The Voice-Over Business: How to Get the Job and How to Keep It
Guylaine Laperrière, Translation Studies Coordinator, New York University
This 2-hour workshop is designed for both translators and interpreters wanting to enter the field of foreign language voice-overs as well as for voice-over talent wanting to polish their skills. The speaker will provide step-by-step instruction for voice-over preparation, how to get the job, and what to do when on the job. The voice – what’s out there for your type of voice (the corporate voice, the character voice, advertisements, training CDs, or language tapes), and how to handle the “accent” issue. The demo tape – how long should it be and what type of materials should be used. The audition – how to introduce yourself, how to mark your copy, and what to do if the script is really bad. The job – studio etiquette and terminology, how to practice with a videotape, and microphone technique. More advanced participants will learn how to adapt punctuation into a “natural reading” and the “arrow in target” approach for reading and acting the text. Participants will acquire a full understanding of what it takes to make a successful transition into the voice-over field.

Guylaine Laperrière was working as an actor and came upon translation and voice-overs as a way to support herself between shows, summer stock, and tours. She worked for small voice-over companies as a director, a casting agent, a voice-over talent, and as a translator, often wearing many hats on the same project. For the past 10 years, she has translated and recorded numerous television and radio commercials, corporate videos, training CDs, phone systems, and language tapes (spoken and sung). She has also coached singers at the Festival de la Chanson Internationale de Granby and taught a musical theater workshop at the Rencontres Internationales de la Chanson Francophone in Quebec. She received a Bachelor in Education from Université de Montréal, a Bachelor in Fine Arts (theater) from Université du Québec (where she served as an assistant to the professor in voice and speech classes), a diploma in Musical Theater from the American Musical and Dramatic Academy, and a Certificate in Translation Studies from New York University. In addition to the ATA, she is a member of the New York Circle of Translators, the American Federation of Television and Radio Artists, the Screen Actors Guild, and the Actors’ Equity Association. She has also recently become the Translation Studies Coordinator at New York University for the Certificate program.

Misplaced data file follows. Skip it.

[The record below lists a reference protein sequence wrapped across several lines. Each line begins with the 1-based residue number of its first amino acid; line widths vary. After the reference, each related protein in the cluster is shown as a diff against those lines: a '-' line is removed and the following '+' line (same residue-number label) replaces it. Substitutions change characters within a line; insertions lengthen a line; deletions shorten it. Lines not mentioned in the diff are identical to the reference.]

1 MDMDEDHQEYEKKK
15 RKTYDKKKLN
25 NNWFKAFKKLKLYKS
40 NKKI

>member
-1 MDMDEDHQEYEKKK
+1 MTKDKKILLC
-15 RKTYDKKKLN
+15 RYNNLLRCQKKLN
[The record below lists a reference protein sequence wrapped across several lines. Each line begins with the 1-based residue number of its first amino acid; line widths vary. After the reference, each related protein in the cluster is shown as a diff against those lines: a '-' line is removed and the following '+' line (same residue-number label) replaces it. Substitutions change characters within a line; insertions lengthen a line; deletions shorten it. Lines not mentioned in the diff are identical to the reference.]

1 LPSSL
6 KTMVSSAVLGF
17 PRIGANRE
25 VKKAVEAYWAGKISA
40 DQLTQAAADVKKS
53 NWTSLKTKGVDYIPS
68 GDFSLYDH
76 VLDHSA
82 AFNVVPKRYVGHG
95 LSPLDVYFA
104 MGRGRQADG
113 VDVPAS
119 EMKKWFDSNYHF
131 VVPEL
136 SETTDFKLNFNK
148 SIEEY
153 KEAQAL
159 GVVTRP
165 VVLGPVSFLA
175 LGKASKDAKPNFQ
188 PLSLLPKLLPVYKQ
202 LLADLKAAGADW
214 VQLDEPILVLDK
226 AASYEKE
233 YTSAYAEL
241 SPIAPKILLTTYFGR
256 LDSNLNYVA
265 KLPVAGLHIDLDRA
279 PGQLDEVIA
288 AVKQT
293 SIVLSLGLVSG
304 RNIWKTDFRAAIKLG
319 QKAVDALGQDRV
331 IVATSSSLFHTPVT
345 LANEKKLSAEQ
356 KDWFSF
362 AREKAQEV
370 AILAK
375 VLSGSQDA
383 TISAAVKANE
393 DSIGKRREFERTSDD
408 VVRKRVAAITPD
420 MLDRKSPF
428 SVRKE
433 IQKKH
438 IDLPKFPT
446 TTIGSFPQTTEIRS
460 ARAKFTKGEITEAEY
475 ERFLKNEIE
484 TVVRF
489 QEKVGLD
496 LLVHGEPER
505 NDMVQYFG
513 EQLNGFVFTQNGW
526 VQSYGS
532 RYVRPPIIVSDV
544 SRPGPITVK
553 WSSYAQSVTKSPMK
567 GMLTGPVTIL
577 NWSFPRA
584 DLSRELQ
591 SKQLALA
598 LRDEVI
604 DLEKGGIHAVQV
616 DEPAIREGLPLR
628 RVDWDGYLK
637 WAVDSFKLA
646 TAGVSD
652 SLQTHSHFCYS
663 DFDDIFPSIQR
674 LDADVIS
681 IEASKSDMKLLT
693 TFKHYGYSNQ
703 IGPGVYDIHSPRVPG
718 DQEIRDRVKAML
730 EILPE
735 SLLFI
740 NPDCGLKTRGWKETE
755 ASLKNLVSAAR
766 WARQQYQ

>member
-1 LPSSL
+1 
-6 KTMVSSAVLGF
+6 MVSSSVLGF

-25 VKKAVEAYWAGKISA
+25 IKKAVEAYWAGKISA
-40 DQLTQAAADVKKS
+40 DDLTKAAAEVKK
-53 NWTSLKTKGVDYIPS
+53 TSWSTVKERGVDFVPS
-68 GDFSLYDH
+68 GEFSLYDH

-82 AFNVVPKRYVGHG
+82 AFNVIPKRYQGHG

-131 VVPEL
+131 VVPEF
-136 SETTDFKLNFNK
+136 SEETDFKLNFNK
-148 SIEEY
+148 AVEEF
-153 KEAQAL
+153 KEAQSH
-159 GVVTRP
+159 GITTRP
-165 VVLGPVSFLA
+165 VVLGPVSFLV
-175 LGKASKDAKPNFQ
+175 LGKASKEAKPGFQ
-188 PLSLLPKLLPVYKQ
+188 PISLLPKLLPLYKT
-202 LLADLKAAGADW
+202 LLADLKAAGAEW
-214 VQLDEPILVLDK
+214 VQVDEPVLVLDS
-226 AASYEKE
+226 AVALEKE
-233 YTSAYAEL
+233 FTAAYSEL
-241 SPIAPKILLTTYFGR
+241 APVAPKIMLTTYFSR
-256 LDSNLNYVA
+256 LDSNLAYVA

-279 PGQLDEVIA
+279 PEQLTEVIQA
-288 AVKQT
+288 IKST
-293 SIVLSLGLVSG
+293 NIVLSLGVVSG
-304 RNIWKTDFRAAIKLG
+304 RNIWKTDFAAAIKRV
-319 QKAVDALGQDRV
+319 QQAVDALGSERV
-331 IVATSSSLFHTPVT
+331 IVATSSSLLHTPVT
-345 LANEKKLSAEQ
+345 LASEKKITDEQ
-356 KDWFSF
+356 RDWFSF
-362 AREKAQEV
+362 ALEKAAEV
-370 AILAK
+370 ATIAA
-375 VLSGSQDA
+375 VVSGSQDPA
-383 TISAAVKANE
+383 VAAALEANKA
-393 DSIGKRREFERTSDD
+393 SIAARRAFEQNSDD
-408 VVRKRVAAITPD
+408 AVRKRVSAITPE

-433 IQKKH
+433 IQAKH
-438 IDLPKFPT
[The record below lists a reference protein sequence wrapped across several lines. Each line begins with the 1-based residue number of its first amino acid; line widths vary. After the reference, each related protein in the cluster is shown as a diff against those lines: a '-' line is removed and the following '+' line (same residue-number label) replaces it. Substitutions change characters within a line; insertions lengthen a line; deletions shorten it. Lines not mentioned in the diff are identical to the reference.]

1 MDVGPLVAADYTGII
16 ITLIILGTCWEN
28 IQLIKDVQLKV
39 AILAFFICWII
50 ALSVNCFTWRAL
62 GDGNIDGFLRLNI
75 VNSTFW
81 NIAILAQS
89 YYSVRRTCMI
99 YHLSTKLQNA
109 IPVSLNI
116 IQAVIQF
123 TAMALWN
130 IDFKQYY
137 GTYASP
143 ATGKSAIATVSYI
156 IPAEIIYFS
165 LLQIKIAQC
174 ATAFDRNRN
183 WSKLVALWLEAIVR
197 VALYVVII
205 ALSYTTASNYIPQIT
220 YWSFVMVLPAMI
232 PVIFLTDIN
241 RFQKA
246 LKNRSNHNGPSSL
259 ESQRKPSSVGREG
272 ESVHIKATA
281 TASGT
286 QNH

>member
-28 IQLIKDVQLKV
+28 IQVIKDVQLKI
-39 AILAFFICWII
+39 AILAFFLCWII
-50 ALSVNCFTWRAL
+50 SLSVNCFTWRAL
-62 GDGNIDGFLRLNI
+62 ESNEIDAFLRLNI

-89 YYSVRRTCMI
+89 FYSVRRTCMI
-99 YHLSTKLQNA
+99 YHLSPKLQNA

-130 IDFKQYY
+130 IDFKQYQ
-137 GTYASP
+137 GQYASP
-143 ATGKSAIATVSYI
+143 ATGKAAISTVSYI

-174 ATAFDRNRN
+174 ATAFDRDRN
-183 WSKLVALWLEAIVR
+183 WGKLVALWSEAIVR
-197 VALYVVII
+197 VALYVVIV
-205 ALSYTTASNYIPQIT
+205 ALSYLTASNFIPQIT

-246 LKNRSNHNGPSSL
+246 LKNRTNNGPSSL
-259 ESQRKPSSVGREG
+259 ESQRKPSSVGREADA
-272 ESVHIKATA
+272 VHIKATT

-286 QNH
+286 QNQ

Interpreting in the Entertainment Industry: Tips for Those Who Do Want to Work in This Town Again
Nancy Gilmour, interpreter, ATA-accredited Italian>English and French>English